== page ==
Ain’t No God in War


             The truck rocked in its shocks as the man and his grandson moseyed down the road towards the dump.  Hauling a load of carpet.  Scraps now, but it had been carpet; pretty nice stuff, too, until they began to remodel.  Wood flooring, all the way.  The old man, Fred James Huerton, turned up the radio a bit.  Some show was on about managing your money.

            “Now, what type of place are you looking for?” asked the host’s disembodied voice.

            “Oh, nothing big; just big enough for us, and maybe a kid on…” 

Old Fred zones out from the drone and buzz of the radio.  Ain’t nothin’ on th’ radio, not anymore.  Course, don’t need th’ radio anymore, neither; got yer T.V. set sittin’ fer y’ at home now, waitin’ to show me that ballgame. 

            Couple of minutes down the road, bumping along, and the commercials take hold of the airwaves.  Fred nods his head at the mention of the Eleventh, a good day, and a bad one if you thought on it long enough.  Speech started coming on; proud, semi-British accent proclaiming the will of God, the slaughter of the unholy enemies of America, and God’s deep involvement in the war itself.

            “Ain’t no God in war.” Mr. Huerton mutters to himself.

            He looks down, seeing his grandson cock his head to the side like some kinda damn bird.

            “Now Grampa, God’s in everything, so he has to be in war.”  The kid giggled. “Just look at th’ Old Testament, there’s lots of wars in there.” 

            The boy grinned, seeing his triumph, and waiting for Grampa to acknowledge it.

            “Yer mom’s been fillin’ yer head, ain’t she?  Shit, she’d tell y’ God was in th’ damn curtains if y’ asked ‘er.”  Fred rubbed his chin.  Womans gonna ruin a good kid.

            The boy looked offended.  Grampa!  She knows th’ truth, that’s why she says it!”  Kid always got pissed off when y’ got down on his mom, or his blind faith.

            “Hell, boy, I prayed more’n enough times.  All th’ times I prayed, figure I’d be a goddamn Pope or somethin’.”  Fred took a deep breath.  “Lissen kid, there ain’t no God in sneakin’ round at night lookin’ to kill people.  Y’ ain’t killin’ ‘em for some noble cause, either; yer killin’ ‘em cause they need killin’, cause they you, cause they got iron cross pinned on their goddamn shirt.”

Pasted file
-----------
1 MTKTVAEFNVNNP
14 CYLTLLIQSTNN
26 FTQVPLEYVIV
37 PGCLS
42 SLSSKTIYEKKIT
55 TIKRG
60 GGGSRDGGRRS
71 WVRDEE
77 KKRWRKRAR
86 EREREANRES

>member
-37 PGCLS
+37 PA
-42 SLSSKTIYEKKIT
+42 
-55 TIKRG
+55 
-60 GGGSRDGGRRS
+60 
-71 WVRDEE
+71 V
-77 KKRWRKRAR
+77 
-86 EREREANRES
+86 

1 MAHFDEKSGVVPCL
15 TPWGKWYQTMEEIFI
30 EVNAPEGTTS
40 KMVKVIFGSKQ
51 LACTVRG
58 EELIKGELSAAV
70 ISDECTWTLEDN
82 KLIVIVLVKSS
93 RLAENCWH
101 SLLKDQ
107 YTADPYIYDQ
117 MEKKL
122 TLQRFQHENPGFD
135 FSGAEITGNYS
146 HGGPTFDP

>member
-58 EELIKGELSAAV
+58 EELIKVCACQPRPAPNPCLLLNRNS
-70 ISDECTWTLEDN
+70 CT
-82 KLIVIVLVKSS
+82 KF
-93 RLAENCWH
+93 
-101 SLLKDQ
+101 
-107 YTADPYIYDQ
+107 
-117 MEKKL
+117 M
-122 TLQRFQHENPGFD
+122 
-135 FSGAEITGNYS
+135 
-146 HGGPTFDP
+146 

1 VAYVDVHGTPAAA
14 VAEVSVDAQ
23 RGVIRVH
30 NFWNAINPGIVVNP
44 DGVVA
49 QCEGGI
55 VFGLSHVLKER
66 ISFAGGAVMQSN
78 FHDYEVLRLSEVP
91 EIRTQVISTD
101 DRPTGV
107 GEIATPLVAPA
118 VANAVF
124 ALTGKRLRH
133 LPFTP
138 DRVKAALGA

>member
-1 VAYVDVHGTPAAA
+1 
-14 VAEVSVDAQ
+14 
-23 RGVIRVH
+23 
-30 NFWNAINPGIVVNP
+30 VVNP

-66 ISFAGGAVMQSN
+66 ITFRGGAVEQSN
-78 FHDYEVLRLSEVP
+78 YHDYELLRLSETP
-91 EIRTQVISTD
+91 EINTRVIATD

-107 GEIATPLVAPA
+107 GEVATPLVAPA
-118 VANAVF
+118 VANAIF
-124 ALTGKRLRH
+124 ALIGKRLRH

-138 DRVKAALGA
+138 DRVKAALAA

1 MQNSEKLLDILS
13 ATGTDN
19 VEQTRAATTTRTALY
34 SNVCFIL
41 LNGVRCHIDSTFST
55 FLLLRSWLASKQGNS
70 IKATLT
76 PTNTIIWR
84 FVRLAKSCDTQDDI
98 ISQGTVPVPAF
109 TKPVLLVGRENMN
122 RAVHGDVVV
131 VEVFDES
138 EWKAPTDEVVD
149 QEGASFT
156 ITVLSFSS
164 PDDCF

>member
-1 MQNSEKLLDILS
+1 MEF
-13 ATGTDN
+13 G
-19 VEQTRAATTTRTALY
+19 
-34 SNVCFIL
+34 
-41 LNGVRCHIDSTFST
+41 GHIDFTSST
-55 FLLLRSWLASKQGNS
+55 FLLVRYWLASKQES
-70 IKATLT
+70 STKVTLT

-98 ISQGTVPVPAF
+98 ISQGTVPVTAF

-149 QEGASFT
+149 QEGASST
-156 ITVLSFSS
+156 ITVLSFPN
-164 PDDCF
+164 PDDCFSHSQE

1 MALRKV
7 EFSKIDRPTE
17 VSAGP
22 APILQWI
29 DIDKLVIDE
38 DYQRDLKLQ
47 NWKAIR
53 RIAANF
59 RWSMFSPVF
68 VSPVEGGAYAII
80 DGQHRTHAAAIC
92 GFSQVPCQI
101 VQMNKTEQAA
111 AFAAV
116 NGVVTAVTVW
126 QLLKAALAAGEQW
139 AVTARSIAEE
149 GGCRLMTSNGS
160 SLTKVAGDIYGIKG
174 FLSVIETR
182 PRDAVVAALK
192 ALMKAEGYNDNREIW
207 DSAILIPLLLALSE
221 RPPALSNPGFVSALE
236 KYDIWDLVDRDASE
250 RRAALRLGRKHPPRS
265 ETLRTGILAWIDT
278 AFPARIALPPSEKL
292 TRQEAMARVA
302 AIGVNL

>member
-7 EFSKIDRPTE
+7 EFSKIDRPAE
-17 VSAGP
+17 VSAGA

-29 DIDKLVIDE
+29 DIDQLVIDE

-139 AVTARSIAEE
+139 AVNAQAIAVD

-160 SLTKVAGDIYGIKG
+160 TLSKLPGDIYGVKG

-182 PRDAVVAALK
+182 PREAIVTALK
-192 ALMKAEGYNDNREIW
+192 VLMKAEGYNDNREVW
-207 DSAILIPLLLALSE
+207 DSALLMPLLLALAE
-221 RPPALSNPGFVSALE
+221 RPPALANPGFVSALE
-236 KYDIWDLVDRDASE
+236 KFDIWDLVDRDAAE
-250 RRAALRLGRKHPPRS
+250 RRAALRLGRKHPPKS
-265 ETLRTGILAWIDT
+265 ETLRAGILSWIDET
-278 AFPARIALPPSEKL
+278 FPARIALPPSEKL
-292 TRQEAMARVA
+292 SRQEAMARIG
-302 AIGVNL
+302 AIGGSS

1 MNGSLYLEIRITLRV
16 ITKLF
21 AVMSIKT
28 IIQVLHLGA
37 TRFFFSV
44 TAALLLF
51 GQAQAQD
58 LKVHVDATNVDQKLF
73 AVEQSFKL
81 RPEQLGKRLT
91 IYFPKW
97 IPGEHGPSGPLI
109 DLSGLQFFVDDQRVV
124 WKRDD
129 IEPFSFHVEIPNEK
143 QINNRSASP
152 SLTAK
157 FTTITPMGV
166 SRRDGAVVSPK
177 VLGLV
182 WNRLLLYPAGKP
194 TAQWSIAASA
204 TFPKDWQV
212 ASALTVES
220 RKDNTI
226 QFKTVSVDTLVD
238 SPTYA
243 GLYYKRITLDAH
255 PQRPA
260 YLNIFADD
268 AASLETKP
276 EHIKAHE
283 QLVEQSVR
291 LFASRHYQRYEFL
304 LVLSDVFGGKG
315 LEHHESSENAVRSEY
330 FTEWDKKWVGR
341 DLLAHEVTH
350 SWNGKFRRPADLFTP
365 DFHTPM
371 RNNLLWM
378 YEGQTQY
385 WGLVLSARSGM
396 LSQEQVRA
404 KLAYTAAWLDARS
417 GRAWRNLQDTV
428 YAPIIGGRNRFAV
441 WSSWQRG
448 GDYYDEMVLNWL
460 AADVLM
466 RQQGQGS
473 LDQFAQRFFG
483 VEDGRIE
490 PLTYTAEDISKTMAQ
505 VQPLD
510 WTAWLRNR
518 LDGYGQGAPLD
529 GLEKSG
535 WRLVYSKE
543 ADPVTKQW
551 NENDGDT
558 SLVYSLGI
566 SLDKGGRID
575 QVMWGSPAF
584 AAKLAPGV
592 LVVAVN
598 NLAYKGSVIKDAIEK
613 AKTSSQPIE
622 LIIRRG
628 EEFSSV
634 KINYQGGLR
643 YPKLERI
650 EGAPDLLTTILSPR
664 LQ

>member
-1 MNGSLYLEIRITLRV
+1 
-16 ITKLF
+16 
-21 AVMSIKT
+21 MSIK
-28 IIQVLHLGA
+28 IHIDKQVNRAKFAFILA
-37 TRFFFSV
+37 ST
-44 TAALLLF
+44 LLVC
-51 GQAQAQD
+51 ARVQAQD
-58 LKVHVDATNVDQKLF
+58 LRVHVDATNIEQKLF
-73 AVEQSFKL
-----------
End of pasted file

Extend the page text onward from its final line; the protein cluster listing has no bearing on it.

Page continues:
Old Fred looked back over the years, and stepped into the boots of Freddy Jim ‘Hurtin’, a boy no more than eighteen years old.  They called him Hurtin because nobody wanted to spend the extra time to either pronounce, or learn how to pronounce, his given last name.  The Battle of the Bulge, or something like that, with the 104th Division, the Timberwolf Division.  All Jim knew was that he was lucky to get through it.  Didn’t ever talk about it much, except to people who knew about it; cause if they didn’t know about it, all you’d get was “Aww, I’m so sorry you had to go through that” or “I don’t know how you did it” and “It must have been horrible!” but it wasn’t all that horrible.  It was disgusting, and gory, and many other things besides, but it wasn’t so bad.

            But there weren’t no God in it.

            There weren’t no God when he got knocked down by a Jerry mortar blast, losing everything but somehow, what a damn lucky chance, somehow finding some poor Fritz bastard’s Luger lying on the ground. 

            There weren’t no God in near breaking the dead bastard’s fingers off to get it.

            And there weren’t any God in using the butt of that pistol to break the face of some lucky blue-eyed sonofabitch who jumped in front of Jimmy Hurtin with a rifle.  Raising it to fire.  The gap between them closing as Jim brought the butt of the loaded Luger down on his face.  The look in those blue eyes.  The slight hesitation that let Jim bring the hammer down without a bullet in his guts.  The 7.65 mm slug sliding out of the barrel of that same Luger, just a second later, to put the bastard out of his misery.  Fired slow as molasses in winter, or felt like it, near enough.

            Old Fred Huerton came back the world, the now world, and saw the little boy looking at him with eyes the size of plates.  He knew he ought to feel horrible for telling the kid this shit.  But he didn’t. 

            “Like I said boy, there ain’t no God in war.”

            The kid looked out the window, lips writhing.

            There ain’t no God in war.



Grant Seman
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